*Ditmore, Michael G. "A Prophetess in Her Own Country: an Exegesis of Anne Hutchinson's 'Immediate Revelation.'" "William and Mary Quarterly" 2000 57(2): 349–392. (The article includes an annotated transcription of Hutchinson's "Immediate Revelation.")
*Dunlea, William. "Anne Hutchinson and The Puritans: An Early American Tragedy." Dorrance Publishing, 1993. 286 pp.
*Gura, Philip F. "A Glimpse of Sion's Glory: Puritan Radicalism in New England, 1620–1660." Wesleyan U. Press, 1984. 398 pp.
*Krieger, Robert E. "Anne Hutchinson: Troubler of the Puritan Zion." Krieger Publishing, 1980. 152 pp.
*Lang, Amy Schrager. "Prophetic Woman: Anne Hutchinson and the Problem of Dissent in the Literature of New England." University of California Press, 1987. 237 pp.
*LaPlante, Eve. "American Jezebel: The Uncommon Life of Anne Hutchinson, The Woman Who Defied the Puritans." HarperSanFrancisco, 2004, pp. 19, 31.
*Leonardo, Bianca, and Rugg, Winifred K. "Anne Hutchinson: Unsung Heroine of History." Tree of Life Publications, 1995. 347 pp.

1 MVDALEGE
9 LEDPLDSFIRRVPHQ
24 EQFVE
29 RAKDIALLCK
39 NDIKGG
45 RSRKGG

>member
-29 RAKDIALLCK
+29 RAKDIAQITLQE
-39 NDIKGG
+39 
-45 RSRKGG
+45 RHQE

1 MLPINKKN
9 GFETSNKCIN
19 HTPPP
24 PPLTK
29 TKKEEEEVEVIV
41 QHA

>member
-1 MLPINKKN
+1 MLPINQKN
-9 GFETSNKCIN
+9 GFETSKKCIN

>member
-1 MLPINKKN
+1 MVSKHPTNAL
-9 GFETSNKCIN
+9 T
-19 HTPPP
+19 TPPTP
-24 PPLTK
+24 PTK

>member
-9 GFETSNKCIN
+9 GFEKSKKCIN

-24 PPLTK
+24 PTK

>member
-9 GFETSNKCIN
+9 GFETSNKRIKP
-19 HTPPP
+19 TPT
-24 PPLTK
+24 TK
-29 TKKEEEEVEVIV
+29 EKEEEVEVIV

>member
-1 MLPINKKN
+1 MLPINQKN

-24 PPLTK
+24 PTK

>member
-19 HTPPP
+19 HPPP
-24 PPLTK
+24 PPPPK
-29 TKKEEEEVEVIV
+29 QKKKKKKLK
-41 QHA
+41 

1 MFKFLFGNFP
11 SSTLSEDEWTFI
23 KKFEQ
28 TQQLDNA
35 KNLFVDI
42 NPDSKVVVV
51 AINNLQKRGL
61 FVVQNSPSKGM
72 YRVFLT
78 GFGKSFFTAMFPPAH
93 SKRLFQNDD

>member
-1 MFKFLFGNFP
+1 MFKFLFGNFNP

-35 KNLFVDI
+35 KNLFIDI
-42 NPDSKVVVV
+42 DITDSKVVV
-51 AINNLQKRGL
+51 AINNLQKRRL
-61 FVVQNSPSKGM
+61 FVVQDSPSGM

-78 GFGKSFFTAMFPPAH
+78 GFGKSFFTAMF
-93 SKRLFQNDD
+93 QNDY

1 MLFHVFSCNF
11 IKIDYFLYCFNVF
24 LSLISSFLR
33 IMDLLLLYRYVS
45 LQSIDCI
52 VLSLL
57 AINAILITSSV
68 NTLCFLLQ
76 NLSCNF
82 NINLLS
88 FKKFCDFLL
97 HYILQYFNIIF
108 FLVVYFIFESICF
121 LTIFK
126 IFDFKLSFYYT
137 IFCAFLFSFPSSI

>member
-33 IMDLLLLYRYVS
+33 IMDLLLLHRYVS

*Morgan, Edmund S. "The Case Against Anne Hutchinson." "New England Quarterly" 10 (1937): 635–649. (online at www.jstor.org)
*Richardson, Douglas, "Plantagenet Ancestry: A Study in Colonial and Medieval Families." Genealogical Publishing Co., 2004, p. 493
*Williams, Selma R. "Divine Rebel: The Life of Anne Marbury Hutchinson." 1981. 246 pp.
*Winship, Michael P. "The Times and Trials of Anne Hutchinson: Puritans Divided." University Press of Kansas, 2005. 180 pp.
*Winship, Michael P. "Making Heretics: Militant Protestantism and Free Grace in Massachusetts, 1636–1641" (2002)

Main sources

*Hall, David D., ed. "The Antinomian Controversy, 1636–1638: A Documentary History." Second Edition. Duke University Press, 1990
*
*Bremer, Francis J., ed. "Anne Hutchinson, Troubler of the Puritan Zion." 1980. 152 pp.

Sources online

* [http://www.annehutchinson.com/anne_hutchinson_trial_001.htm Trial and Interrogation of Anne Hutchinson (1637)]